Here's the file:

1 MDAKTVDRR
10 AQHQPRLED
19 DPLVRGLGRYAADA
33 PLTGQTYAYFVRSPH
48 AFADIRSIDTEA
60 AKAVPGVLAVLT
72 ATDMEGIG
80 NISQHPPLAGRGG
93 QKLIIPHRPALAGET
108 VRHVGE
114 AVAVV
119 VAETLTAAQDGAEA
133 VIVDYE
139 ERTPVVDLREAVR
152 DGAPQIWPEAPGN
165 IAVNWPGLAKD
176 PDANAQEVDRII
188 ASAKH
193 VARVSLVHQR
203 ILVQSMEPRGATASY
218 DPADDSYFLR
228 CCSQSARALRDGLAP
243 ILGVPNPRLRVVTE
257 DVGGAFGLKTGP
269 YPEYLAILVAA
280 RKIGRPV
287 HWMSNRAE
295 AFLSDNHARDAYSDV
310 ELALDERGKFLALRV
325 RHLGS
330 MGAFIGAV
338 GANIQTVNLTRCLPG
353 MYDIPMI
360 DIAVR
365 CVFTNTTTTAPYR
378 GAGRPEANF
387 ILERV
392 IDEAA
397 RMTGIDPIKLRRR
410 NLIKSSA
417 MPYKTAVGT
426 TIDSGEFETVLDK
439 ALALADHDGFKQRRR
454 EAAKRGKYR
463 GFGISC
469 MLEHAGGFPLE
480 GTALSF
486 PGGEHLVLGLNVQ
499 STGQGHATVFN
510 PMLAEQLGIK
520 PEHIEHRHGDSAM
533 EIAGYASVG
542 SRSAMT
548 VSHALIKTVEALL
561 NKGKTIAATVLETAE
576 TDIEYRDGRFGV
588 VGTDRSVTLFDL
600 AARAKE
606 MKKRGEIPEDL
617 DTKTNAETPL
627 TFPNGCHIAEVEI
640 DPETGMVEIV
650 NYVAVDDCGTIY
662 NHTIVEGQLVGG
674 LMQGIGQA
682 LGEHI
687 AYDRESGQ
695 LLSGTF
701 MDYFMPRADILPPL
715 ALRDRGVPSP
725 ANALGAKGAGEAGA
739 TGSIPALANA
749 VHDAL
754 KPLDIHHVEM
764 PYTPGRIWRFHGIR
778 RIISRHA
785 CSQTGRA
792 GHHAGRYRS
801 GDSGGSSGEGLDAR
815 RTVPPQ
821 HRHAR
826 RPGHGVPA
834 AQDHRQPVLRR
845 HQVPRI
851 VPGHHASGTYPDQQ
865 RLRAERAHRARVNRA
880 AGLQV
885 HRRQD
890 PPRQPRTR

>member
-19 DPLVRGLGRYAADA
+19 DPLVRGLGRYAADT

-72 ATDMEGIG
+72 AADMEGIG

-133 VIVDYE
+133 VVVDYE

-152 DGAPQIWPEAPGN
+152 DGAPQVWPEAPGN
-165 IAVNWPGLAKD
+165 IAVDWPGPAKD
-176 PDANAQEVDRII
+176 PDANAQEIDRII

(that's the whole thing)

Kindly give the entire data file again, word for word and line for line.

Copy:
1 MDAKTVDRR
10 AQHQPRLED
19 DPLVRGLGRYAADA
33 PLTGQTYAYFVRSPH
48 AFADIRSIDTEA
60 AKAVPGVLAVLT
72 ATDMEGIG
80 NISQHPPLAGRGG
93 QKLIIPHRPALAGET
108 VRHVGE
114 AVAVV
119 VAETLTAAQDGAEA
133 VIVDYE
139 ERTPVVDLREAVR
152 DGAPQIWPEAPGN
165 IAVNWPGLAKD
176 PDANAQEVDRII
188 ASAKH
193 VARVSLVHQR
203 ILVQSMEPRGATASY
218 DPADDSYFLR
228 CCSQSARALRDGLAP
243 ILGVPNPRLRVVTE
257 DVGGAFGLKTGP
269 YPEYLAILVAA
280 RKIGRPV
287 HWMSNRAE
295 AFLSDNHARDAYSDV
310 ELALDERGKFLALRV
325 RHLGS
330 MGAFIGAV
338 GANIQTVNLTRCLPG
353 MYDIPMI
360 DIAVR
365 CVFTNTTTTAPYR
378 GAGRPEANF
387 ILERV
392 IDEAA
397 RMTGIDPIKLRRR
410 NLIKSSA
417 MPYKTAVGT
426 TIDSGEFETVLDK
439 ALALADHDGFKQRRR
454 EAAKRGKYR
463 GFGISC
469 MLEHAGGFPLE
480 GTALSF
486 PGGEHLVLGLNVQ
499 STGQGHATVFN
510 PMLAEQLGIK
520 PEHIEHRHGDSAM
533 EIAGYASVG
542 SRSAMT
548 VSHALIKTVEALL
561 NKGKTIAATVLETAE
576 TDIEYRDGRFGV
588 VGTDRSVTLFDL
600 AARAKE
606 MKKRGEIPEDL
617 DTKTNAETPL
627 TFPNGCHIAEVEI
640 DPETGMVEIV
650 NYVAVDDCGTIY
662 NHTIVEGQLVGG
674 LMQGIGQA
682 LGEHI
687 AYDRESGQ
695 LLSGTF
701 MDYFMPRADILPPL
715 ALRDRGVPSP
725 ANALGAKGAGEAGA
739 TGSIPALANA
749 VHDAL
754 KPLDIHHVEM
764 PYTPGRIWRFHGIR
778 RIISRHA
785 CSQTGRA
792 GHHAGRYRS
801 GDSGGSSGEGLDAR
815 RTVPPQ
821 HRHAR
826 RPGHGVPA
834 AQDHRQPVLRR
845 HQVPRI
851 VPGHHASGTYPDQQ
865 RLRAERAHRARVNRA
880 AGLQV
885 HRRQD
890 PPRQPRTR

>member
-19 DPLVRGLGRYAADA
+19 DPLVRGLGRYAADT

-72 ATDMEGIG
+72 AADMEGIG

-133 VIVDYE
+133 VVVDYE

-152 DGAPQIWPEAPGN
+152 DGAPQVWPEAPGN
-165 IAVNWPGLAKD
+165 IAVDWPGPAKD
-176 PDANAQEVDRII
+176 PDANAQEIDRII